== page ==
A Conceptual Basis for Natural Resource Monitoring

NCRN Booklet ThumbnailA 34 pp. booklet has been published by the IAN/National Park Service partnership focusing on developing an integrated assessment of the national parks in the region around Washington, D.C. All 11 parks of the National Park Service’s National Capital Region Network have shared resources, and nearly all the parks lie within the Potomac River watershed, which is experiencing some of the most rapid population growth and urban development in the country. The just-released report, "A Conceptual Basis for Natural Resource Monitoring", uses park-based conceptual diagrams to provide a geographic and spatial context for defining the natural resource challenges to the region as a whole and to the individual parks. This is the latest IAN publication for the National Capital Region Vital Signs project.

National Park Service Showcase for Science

NCRN PosterThe partnership between IAN and the Inventory and Monitoring (I&M) program in the National Capital Region Network of national parks sponsored a Showcase for Science. The two day workshop was held Oct 26-27 at the National Conservation Training Center in Shepherdstown, West Virginia. The first day, attended by park resource managers, highlighted a 12-posters series describing park-based monitoring activities and proposed management thresholds for a subset of network vital signs or ecological indicators. The second day included a discussion with park superintendents on how the inventory and monitoring information can be best incorporated into park planning and management activities.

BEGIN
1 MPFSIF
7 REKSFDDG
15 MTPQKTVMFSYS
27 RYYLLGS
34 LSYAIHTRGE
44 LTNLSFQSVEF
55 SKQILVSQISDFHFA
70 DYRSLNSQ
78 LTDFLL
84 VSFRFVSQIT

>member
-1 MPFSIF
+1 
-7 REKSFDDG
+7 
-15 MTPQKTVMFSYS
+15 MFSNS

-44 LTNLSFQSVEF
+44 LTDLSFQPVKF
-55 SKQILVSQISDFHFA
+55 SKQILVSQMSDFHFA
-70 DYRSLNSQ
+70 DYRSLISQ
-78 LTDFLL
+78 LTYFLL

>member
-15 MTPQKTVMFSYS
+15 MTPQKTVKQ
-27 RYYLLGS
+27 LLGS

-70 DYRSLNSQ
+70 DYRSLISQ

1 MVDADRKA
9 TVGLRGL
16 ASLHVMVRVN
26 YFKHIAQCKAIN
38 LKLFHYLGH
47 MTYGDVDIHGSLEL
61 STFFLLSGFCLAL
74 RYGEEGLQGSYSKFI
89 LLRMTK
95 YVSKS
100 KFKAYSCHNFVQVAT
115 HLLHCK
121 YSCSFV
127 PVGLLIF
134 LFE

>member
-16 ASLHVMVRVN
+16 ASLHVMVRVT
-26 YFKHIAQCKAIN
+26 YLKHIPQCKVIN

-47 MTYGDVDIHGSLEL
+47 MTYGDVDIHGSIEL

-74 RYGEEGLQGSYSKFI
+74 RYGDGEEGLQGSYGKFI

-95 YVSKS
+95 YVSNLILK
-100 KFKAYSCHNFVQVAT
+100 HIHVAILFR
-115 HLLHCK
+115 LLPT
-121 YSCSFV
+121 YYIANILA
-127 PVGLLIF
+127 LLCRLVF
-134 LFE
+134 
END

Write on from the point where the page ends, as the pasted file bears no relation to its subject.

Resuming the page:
National Capital Region Network poster series

NPS PosterThis poster series outlines the work of the National Capital Region Network's (NCRN) Inventory and Monitoring Program. The program's role is to monitor the status and trends of the parks, their vital signs and development pressures. Park vital signs monitoring is designed to inform managers of the condition of water, air, plants and animals, and the various ecological, biological, and physical processes that act on those resources. These site-specific data will provide parks the information needed for ecologically sound management of the natural resources.

An eye-opening approach to developing and communicating integrated environmental assessments